Focusing on Physician Shortages: KAPHTC-Supported Practicum Experience at Appalachian Regional Healthcare
Georgianne Tiu is working on a Doctor of Public Health (DrPH) degree in the Department of Health Management and Policy at the University of Kentucky. Growing up in Harlan County, Kentucky, she learned firsthand about the difficulties that a physician shortage can create for a rural population. This knowledge led her to pursue applied research which may impact physician recruitment and retention to underserved areas. Working under the auspices of the 10-hospital Appalachian Regional Healthcare (ARH) system she undertook qualitative and quantitative research with physicians and their spouses to discover what factors relate to physician choices to come, to stay, or to leave the region. Georgianne shadowed recruiters, helped with recruitment events, attended practitioner staff meetings, conducted focus groups, and surveyed all the physicians and their spouses inthe ARH system.
Two osteopathic schools in the area have helped with recruitment in recent years, but many of those graduates still do leave the state. “International graduates haveshown that they are willing to fill the gap. According to a VP, there are about 60-65% international medical graduates in the ARH system, which is comprised of 10 hospitals.” If they are fulfilling J-1 Visa requirements, these providers need to practice in an underserved area for only three years, which impacts continuity and satisfaction with health care for the population. Plus, as Georgianne notes, “many patients get really attached to their doctors.” Solving the physician shortage will support the population and also physicians themselves, since patient loads are heavier in underserved areas.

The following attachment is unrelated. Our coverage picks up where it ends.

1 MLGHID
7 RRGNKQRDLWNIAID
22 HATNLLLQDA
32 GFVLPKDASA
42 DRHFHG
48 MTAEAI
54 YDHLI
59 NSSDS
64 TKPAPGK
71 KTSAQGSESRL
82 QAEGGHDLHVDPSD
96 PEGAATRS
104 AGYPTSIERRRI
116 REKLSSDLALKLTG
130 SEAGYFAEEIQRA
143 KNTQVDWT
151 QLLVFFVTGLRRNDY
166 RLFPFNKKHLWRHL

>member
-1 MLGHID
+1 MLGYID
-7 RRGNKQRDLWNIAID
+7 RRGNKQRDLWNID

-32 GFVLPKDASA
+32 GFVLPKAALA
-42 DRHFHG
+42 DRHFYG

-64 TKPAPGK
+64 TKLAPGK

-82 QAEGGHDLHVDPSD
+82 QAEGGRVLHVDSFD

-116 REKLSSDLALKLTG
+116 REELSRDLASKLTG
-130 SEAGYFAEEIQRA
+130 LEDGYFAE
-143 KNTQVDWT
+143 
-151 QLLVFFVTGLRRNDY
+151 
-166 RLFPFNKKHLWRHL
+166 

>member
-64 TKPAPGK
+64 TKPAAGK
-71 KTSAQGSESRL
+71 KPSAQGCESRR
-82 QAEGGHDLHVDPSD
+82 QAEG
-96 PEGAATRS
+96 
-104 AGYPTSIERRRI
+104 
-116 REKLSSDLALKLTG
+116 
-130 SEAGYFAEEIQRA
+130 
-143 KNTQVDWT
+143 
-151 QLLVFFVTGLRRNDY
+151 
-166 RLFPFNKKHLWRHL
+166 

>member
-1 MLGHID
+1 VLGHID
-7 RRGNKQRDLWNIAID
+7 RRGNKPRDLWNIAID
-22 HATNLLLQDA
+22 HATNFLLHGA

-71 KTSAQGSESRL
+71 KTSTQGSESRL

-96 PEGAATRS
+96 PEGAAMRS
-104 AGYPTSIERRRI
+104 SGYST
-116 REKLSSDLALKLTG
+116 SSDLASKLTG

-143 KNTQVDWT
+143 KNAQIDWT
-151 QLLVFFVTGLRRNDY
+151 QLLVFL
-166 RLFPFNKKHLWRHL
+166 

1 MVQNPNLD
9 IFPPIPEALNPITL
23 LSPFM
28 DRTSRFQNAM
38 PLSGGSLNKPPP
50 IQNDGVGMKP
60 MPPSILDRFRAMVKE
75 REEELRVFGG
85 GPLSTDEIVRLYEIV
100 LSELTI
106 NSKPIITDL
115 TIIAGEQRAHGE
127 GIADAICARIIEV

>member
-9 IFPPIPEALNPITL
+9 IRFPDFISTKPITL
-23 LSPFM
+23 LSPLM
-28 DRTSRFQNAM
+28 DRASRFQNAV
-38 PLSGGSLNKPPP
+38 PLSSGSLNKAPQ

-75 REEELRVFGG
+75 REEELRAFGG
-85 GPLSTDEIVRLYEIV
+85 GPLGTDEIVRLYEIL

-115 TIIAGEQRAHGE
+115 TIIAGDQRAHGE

“ARH has a whole department committed to finding physicians to come down and practice. Recruitment is a challenge still, but the biggest challenge is retention. There has been quite a lot of research on recruitment, but not so much on retention. For this population, my research supports previous literature that social integration rather than just cultural integration is a big factor in retention. My hypothesis is that the spouse is a big influence on retention. That is the gap I am trying to fill. Hopefully my research will help with recruitment and retention strategies and policies.”
“In places like Harlan, we struggle with so many avoidable and preventable chronic health diseases, and so many people have low incomes. Residents in rural Appalachia often struggle with poor health outcomes because of the social determinants of health there, just as we learn about in textbooks. But actually seeing it firsthand and trying to do something about it is what most empowers me. When I first walked in to the hospital to do this practicum, I realized that I was getting a degree that could actually prepare me to help people. I hope that after I graduate I will be able to help vulnerable populations such as the residents in rural Central Appalachia, close the health disparities gap through translating research into policy and practice.”